A lot of people think the Portland Trail Blazers are headed straight down the Western Conference tubes.
That kind of makes sense. After all, star forward LaMarcus Aldridge split for San Antonio and the Blazers received nothing in return.
So scratch four starters off last season's 51-31 team. That record was good enough for the West's No. 4 playoff spot — and many considered the Blazers to be a younger, up-and-coming bunch that only needed a few more years to do something special.
Now, only Damian Lillard remains as a real hope.
Of course, Lillard is a pretty good place to start. The 6-foot-3 point guard is still only 25 years old, and coming off a season in which he averaged 21.0 points and 6.2 assists. He is a brilliant playmaker, a winner, a guy who knows how to take over a game and keep his teammates happy.
This year, Lillard may get an idea of what Kyrie Irving must have felt like in Cleveland prior to LeBron James' return.
Lillard will have to direct an entirely new unit — a unit that looks significantly less talented than the one that gave the Blazers so many reasons to believe.
Free agent signees Ed Davis and Al-Farouq Aminu, and offseason trade acquisition Mason Plumlee, will likely form the starting frontcourt. Gerald Henderson, obtained in the Batum deal, is likely Lillard's running mate in the backcourt.
Meanwhile, the bench is a mish-mash of youth, new faces and untapped potential – with the likes of everyone from big men Meyers Leonard and Noah Vonleh, to swingmen Allen Crabbe and Maurice Harkless, to guards C.J. McCollum and Phil Pressey, playing fairly large roles.
None are bad players. None are Aldridge or Batum or even Matthews or Lopez. At least not yet.
On the bright side, Terry Stotts is entering his fourth full season as Blazers coach, and has proven he knows how to get the players' attention. That can count for a lot when you're considered fairly undermanned.
Lillard hasn't hung his head publicly over all the departures. Far from it.
"I'm looking forward to having a bigger role, to being the leader of the team, and I think it's going to be fun," he said in a press conference after signing a contract extension in July. "I'm going to continue to be the same person. I'm going to continue to attack things with confidence like I always have. And, hopefully, it'll all work out like I plan for it to work out."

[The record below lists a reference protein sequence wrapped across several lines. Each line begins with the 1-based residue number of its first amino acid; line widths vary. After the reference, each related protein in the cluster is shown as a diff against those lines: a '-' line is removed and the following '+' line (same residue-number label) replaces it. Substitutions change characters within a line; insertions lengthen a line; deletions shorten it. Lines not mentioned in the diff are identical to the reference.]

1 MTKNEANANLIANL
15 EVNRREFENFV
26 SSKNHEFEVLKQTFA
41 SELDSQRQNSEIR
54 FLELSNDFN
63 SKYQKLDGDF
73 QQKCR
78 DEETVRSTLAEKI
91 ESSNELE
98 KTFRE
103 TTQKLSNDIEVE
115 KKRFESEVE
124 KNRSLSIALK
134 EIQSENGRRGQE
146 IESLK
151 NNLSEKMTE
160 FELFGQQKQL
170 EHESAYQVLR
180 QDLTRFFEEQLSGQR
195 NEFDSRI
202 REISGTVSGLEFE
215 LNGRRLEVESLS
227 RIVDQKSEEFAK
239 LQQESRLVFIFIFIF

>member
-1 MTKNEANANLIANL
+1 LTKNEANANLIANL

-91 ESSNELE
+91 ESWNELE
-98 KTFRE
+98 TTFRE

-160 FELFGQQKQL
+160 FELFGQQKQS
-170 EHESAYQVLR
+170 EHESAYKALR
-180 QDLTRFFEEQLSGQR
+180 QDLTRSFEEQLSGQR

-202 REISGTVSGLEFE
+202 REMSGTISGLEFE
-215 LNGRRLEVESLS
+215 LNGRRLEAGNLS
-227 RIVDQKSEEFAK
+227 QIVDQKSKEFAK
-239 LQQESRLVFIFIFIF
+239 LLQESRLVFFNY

Of course, this is the West we're talking about — a loaded conference with the Spurs, Rockets, Clippers and NBA champion Warriors all expected to finish near the top.
Memphis is another rugged playoff returnee, as is New Orleans. And Oklahoma City is expected back with the return of a healthy Kevin Durant.
So even with the old group, the Blazers would have had to really fight to hold their ground. Now? It may take a basketball miracle.
Then again, sometimes being counted out can really motivate a team. It happened in Denver not long after the Nuggets traded Carmelo Anthony to New York in 2011 — when the Nuggets banded together without a true star and surprised their way to the postseason.
These Blazers will have to try to do something similar, and if they have anything going for them, it's the fact no one expects them to do much. Most expect them to be forgotten.
That could indeed be the case. But at least the team's clear-cut leader is promising to try to do his part.
"We're a young team,” Lillard told Yahoo Sports last month. "There are going to be ups and downs. But I'm not giving up on anything. I don’t doubt that we can still compete.
"We got a lot of young athletes. I don't feel like it’s going to be [solely] me up there. I feel like we got guys capable of stepping up and doing more than they've done in the past."
If he's right, maybe the Blazers can pull together. Maybe they can find some resolve, maybe they can overachieve.
And maybe, their travel down the chutes won't be as dramatic as some are predicting.